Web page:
In some cases, these commissions have the powers to overturn prosecutors’ decisions if their investigation finds that the prosecutor erred in making their decision. But Schönteich says this option might not be desirable in South Africa, as this would probably infringe on the NPA’s independence.

But such a commission could, for example, compel the NPA to publicly provide reasons for its decision not to prosecute.

This is Schönteich’s second study on the NPA. He says his work has revealed that the organisation had an auspicious beginning, “but has entered a crisis of sustained legitimacy”.

No head of the NPA has served their full term: all have been removed controversially, and the NPA’s current head, advocate Mxolisi Nxasana, is facing an inquiry into his fitness to hold office.

Protecting the NPA’s independence
There are also “systemic weaknesses” in the organisation that the current oversight mechanisms are not able to address, he said.

“While, for example, Parliament and the auditor general are often quick to criticise and find fault with the NPA’s performance, none of the NPA’s existing external accountability mechanisms is designed to provide constructive input and recommendations, based on sound research and an intimate understanding of the organisation,” Schönteich writes.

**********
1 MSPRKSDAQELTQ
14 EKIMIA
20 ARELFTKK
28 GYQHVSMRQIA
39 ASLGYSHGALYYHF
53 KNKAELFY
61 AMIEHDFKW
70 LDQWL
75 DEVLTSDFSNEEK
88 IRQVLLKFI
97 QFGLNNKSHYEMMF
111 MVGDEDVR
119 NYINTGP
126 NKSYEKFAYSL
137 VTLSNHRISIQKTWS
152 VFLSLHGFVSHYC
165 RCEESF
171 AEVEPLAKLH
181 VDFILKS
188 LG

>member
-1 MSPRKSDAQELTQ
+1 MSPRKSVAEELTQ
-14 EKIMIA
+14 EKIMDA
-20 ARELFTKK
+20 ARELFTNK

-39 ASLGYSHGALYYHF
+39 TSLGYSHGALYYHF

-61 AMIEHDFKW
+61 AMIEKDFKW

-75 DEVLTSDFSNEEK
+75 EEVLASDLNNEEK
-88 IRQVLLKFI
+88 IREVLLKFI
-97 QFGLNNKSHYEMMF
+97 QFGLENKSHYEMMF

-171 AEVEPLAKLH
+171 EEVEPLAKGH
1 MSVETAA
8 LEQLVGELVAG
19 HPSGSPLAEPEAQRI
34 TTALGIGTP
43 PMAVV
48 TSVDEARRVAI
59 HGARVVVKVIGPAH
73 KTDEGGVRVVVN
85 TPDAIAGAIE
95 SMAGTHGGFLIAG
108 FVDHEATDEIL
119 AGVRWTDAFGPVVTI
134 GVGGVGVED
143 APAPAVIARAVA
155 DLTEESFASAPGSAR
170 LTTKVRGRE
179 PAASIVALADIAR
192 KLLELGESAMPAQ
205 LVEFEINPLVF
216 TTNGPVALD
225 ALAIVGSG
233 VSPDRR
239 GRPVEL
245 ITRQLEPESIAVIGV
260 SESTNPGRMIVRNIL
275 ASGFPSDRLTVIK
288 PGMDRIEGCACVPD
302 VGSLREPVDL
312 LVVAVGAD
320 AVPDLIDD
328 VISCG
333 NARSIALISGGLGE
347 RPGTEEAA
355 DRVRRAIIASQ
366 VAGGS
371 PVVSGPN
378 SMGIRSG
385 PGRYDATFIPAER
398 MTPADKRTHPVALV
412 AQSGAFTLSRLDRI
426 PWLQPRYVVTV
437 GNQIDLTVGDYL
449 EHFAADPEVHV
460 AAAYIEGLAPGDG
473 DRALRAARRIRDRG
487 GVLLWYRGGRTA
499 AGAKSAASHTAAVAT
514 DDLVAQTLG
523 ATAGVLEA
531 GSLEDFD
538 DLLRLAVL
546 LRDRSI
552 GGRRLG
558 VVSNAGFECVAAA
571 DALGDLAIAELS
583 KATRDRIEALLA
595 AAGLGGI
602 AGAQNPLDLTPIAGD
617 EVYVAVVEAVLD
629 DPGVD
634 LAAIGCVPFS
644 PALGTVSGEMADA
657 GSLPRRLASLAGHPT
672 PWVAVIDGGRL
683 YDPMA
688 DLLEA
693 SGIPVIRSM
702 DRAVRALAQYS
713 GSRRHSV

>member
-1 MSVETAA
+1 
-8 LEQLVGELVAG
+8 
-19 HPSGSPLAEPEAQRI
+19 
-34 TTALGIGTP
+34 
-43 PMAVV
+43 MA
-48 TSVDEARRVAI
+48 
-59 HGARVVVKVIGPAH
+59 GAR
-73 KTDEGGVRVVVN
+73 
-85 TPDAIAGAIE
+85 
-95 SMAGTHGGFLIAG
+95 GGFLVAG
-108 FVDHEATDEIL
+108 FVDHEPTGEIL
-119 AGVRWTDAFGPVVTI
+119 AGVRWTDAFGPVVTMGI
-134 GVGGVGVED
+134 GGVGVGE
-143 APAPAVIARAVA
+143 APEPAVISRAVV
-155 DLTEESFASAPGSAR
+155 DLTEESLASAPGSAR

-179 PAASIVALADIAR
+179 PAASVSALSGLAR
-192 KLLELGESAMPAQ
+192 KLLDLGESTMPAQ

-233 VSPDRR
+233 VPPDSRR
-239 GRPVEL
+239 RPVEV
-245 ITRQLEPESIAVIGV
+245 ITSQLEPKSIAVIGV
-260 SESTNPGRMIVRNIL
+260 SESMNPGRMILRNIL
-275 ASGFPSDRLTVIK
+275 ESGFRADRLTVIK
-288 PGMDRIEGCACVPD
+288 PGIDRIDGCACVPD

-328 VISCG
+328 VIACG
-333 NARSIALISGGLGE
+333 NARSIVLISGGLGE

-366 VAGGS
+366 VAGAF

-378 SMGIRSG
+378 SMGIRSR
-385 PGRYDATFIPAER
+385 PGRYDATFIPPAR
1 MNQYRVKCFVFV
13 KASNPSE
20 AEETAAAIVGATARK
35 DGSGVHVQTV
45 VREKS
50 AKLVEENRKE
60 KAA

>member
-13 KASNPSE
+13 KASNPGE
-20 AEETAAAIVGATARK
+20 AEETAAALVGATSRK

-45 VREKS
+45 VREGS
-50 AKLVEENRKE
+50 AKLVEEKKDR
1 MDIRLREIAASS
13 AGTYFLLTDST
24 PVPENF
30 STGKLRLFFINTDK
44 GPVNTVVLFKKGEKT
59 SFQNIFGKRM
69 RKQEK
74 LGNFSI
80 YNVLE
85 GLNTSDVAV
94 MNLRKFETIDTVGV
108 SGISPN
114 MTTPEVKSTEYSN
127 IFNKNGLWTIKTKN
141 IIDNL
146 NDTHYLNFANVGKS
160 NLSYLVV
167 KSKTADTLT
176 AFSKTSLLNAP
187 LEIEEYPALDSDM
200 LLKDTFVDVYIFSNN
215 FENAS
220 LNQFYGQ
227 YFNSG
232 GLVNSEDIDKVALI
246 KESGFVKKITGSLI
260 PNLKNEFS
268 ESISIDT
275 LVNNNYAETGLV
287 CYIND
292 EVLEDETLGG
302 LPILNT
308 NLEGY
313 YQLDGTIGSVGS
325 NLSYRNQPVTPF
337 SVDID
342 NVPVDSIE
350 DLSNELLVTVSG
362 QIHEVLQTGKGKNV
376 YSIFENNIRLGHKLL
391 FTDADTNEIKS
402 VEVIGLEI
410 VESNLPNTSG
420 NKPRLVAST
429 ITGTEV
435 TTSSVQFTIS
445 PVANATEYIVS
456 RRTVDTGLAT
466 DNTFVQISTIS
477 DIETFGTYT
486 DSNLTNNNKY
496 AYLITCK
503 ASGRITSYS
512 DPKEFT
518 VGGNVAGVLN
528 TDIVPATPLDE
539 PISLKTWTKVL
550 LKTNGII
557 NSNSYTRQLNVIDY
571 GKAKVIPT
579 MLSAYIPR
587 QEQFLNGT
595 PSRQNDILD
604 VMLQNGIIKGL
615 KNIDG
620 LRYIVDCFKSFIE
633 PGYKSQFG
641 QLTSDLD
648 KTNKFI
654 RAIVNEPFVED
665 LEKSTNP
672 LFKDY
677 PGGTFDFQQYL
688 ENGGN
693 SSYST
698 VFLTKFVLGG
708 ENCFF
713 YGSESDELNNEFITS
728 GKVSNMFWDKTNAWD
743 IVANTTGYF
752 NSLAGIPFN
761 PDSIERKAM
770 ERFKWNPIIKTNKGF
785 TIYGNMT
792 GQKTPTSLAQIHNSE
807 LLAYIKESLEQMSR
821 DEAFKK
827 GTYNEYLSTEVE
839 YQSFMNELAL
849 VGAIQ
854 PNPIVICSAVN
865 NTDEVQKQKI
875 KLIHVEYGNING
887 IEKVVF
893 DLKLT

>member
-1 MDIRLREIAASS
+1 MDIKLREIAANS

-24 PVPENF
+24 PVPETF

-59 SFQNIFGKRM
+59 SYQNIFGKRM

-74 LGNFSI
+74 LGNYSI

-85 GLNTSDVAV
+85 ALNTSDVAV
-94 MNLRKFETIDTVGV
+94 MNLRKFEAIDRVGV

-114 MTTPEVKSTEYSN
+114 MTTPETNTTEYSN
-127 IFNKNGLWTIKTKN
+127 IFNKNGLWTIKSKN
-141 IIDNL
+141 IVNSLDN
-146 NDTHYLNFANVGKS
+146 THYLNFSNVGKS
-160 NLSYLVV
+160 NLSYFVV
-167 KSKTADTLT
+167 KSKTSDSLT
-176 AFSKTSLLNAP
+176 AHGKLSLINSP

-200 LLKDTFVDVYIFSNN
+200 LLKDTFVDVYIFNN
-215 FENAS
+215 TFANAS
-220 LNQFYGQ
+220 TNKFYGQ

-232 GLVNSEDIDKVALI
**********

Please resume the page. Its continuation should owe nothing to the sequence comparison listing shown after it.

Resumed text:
But if such a body were to be established, it would have to carefully strike a balance between holding the entity to account and ensuring its independence. The NPA is constitutionally protected from interference by any person or organ of state. Yet, over the years, critics have ­repeatedly warned that it is vulnerable to political manipulation and interference.

The body would therefore hypothetically have limited powers in terms of reviewing the NPA’s decisions, and this would also mitigate against the possibility of overlap with the judicial review mechanism, which also exists where decisions not to prosecute are challenged through the courts.

Likewise, with regards to the NPA’s appointment process, such a body would probably not be able to influence the appointments made. But it could make recommendations and help to identify weaknesses in how the NPA appoints its staff.

Achieving transparency
But this leads to the question of whether such a body could ever have teeth without interfering with the independence of the NPA. And, could such a body operate independently and transparently in the current political environment? At least one example, where the NPA asked an independent agency to investigate alleged political interference, suggests not.

When former NPA head, Mokotedi Mpshe, announced his decision to drop the charges against President Jacob Zuma in 2009, he also announced that another investigation would take place.

The charges were dropped because of the allegation that the timing of Zuma’s charges was politically motivated, as evidenced by the so-called spy tapes, which ­supposedly show that the Scorpions and the NPA were concerned with the timing of the charges in the context of the ANC’s 2009 elective conference.

And so Mpshe tasked the inspector general of intelligence with investigating whether the spy tapes were recorded legally.

The outcome of that investigation remains a mystery.